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Ca2+ signatures: The role of Ca2+-ATPases

By Enas Qudeimat and Wolfgang Frank

Abstract

Calcium ions (Ca2+) are well known signaling molecules in plant signal transduction pathways including the response to abiotic stress. Particular stimuli cause specific transient elevations in cytosolic Ca2+ ([Ca2+]cyt) with a stimulus-dependent amplitude and temporal pattern. These Ca2+ transients, known as Ca2+ signatures, rely on the counteractive activities of Ca2+-permeable channels and Ca2+-transporting proteins. Whereas the channels causing an increase in [Ca2+]cyt were partly identified, direct evidence for the role of Ca2+-transporting proteins in the determination of Ca2+ signatures was missing. We recently reported on the functional characterization of a stress-responsive PIIB-type Ca2+-ATPase (PCA1) from the moss Physcomitrella patens. This study revealed an essential role of this Ca2+ pump in the adjustment of salt stress tolerance. Most strikingly, the generation of a specific Ca2+ signature in response to salt was abolished in Physcomitrella mutant lines lacking PCA1 activity. Thus, we can provide a direct link for the function of a Ca2+-ATPase in the generation of a specific Ca2+ signature in plants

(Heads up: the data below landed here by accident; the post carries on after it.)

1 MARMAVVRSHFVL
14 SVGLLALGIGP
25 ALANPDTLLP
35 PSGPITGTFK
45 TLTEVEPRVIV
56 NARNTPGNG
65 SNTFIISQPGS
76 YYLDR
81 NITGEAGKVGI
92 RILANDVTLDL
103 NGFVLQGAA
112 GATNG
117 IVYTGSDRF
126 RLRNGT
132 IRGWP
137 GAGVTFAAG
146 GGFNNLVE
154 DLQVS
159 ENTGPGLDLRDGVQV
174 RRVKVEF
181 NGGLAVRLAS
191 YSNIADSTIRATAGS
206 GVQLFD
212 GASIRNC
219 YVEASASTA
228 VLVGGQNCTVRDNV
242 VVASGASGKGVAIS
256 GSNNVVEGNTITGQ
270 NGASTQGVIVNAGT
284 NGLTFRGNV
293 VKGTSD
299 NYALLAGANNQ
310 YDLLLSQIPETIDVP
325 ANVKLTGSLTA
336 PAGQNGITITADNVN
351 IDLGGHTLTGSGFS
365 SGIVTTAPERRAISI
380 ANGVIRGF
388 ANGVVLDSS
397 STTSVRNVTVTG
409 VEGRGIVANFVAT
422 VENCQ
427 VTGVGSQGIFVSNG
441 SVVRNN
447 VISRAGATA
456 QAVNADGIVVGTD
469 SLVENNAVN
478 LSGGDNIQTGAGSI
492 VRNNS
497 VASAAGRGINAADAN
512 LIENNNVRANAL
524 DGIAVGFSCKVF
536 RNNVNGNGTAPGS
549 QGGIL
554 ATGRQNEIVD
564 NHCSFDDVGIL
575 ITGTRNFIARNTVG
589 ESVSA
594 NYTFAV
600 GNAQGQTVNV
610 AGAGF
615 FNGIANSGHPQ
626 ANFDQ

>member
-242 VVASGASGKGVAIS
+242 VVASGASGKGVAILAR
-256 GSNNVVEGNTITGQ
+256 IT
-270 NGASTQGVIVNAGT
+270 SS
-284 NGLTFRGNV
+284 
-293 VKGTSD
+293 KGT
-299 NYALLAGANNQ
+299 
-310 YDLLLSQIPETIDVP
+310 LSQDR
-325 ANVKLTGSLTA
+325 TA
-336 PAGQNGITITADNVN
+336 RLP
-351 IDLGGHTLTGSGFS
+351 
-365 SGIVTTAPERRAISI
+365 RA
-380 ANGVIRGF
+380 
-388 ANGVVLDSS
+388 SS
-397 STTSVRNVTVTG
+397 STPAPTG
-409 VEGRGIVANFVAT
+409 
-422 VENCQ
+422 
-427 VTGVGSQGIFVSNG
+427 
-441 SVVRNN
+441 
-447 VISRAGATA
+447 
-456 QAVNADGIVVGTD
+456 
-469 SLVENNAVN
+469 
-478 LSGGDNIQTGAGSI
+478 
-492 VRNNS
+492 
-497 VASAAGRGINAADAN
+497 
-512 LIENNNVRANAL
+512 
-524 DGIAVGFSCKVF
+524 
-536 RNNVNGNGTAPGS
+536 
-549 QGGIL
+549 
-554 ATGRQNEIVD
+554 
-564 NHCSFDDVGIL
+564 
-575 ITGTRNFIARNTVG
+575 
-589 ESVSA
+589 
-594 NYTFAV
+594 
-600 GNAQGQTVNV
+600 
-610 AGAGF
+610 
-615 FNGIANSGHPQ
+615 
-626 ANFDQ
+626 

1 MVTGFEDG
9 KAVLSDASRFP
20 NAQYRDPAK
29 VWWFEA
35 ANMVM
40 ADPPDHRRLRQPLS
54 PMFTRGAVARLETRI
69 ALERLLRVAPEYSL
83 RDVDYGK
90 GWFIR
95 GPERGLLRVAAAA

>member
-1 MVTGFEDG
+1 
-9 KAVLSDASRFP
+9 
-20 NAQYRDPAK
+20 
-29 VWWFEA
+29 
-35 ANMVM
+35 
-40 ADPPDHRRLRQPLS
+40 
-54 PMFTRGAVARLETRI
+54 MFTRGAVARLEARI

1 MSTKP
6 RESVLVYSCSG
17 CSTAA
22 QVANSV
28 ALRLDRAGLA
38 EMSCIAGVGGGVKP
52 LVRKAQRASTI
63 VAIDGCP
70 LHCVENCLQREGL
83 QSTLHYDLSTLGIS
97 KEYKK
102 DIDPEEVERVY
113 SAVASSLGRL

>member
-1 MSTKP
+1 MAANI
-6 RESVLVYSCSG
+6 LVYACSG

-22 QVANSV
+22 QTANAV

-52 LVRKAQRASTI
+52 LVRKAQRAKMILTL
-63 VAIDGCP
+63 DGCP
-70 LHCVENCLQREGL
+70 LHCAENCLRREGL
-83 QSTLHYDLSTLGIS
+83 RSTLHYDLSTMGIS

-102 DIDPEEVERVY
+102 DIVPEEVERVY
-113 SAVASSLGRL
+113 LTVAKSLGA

Topics: Article Addendum
Publisher: Landes Bioscience
OAI identifier: oai:pubmedcentral.nih.gov:2664505
Provided by: PubMed Central
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